Reduce, reuse ... recalculate? Taos Recycling Center loses money while town, citizens seek solutions

By Jesse Moya
Posted 5/6/19

As the effects of climate change fuel a growing political energy in this county and around the world to address adequately the many environmental crises that stem from …

You have exceeded your story limit for this 30-day period.

Please log in to continue

Log in

Reduce, reuse ... recalculate? Taos Recycling Center loses money while town, citizens seek solutions


As the effects of climate change fuel a growing political energy in this county and around the world to address adequately the many environmental crises that stem from it, one of the tried-and-true solutions -- recycling -- holds a questionable place in strategies for sustainability in Taos.

The old wisdom of "reduce, reuse, recycle" is giving way to people calling for abandoning plastics altogether. But even while efforts across the state to ban single use plastics have gained momentum, the Taos Recycling Center is showing a massive deficit in the local government's operations budget.

The Taos Recycling Center sells their collected materials but officials are saying the revenues don't cover the costs of the recycling program.

"Revenues are market-driven. The more product in the market the lower the value of that product becomes," said Taos Public Works Director Fransisco Espinoza.

"Because of that, I don't believe that any small center will be profitable."

The hole

This isn't to say Espinoza doesn't know how important recycling is to Taoseños.

"The Town of Taos knows that the recycling center is very important to the people who utilize it," Espinoza said. "What the community must remember is that there are significant costs associated with operating such a center and should not be subsidized by only one entity."

The Taos Recycling Center takes numbers one and two plastics (numbers marked on the bottom of all plastic containers), which people have to wash before unloading at the center. The center also takes corrugated cardboard, aluminum and tin cans, glass and paper.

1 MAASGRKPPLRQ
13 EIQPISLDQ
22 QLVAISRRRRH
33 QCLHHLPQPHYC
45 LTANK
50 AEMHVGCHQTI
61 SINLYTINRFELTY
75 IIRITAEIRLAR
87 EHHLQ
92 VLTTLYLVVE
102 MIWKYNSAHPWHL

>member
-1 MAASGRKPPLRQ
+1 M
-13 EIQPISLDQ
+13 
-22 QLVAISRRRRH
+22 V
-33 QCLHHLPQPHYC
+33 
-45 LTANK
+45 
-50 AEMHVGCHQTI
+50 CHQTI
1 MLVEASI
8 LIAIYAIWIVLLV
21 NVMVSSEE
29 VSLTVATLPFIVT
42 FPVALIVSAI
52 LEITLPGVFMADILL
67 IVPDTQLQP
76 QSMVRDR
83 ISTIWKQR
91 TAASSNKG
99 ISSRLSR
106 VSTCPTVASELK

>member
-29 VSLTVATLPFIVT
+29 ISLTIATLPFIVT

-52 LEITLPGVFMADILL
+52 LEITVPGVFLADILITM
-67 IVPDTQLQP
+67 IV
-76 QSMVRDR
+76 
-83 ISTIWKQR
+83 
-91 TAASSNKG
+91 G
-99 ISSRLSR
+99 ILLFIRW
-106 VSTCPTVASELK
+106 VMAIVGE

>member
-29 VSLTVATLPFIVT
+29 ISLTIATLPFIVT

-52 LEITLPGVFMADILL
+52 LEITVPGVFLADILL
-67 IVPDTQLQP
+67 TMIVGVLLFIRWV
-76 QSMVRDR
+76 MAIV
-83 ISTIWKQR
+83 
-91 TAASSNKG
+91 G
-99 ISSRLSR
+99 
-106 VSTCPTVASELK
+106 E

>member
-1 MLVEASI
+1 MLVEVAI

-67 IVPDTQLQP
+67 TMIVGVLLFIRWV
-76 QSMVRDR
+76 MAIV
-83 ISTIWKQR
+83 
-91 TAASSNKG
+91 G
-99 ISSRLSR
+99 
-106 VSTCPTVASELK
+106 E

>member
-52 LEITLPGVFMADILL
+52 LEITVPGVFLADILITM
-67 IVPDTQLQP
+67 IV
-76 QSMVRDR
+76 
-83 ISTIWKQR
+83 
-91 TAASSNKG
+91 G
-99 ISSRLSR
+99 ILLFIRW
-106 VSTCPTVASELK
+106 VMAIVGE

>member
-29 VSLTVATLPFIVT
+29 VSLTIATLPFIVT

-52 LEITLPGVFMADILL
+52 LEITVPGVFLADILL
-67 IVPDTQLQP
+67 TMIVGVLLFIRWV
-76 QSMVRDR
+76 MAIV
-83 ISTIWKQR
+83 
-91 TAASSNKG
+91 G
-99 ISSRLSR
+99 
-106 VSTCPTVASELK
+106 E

Recycled material at the center is collected and compacted into large cubes and stored until the center can sell them. Glass at the center is ground down to make sand and pebbles that Espinoza said was once used as road salt filler, though the town has stopped using glass for that purpose.

While the center may save materials from going in the landfill near the airport, it's created a budgetary hole for the town of Taos to fill.

Last year, the recycling center brought in over $83,000 by selling certain recyclables.

But at the same time, the center's operation costs topped $290,000.

Espinoza estimates the utility bill alone of the recycling center to be upward of $90,000 a year, with an electronic baler accounting for most of that cost. Salaries come in at a close second, as the center employs three people full time.

Recycled glass alone costs the center $16,000 per year to crush into sand and pebbles.

The town charges Taos residents using a 96 gallon garbage container a 75-cent monthly recycling fee that is put toward operations at the center. This fee has not increased in a decade, according to public works officials, and the revenue collected from this is the only other source of income for the recycling center.

According to Espinoza, cardboard is really the only material from which the center continuously makes a good amount of money. The center sells its cardboard to Town Recycling in Albuquerque. As of 10 a.m. Tuesday (April 30), the price per ton of cardboard was $30.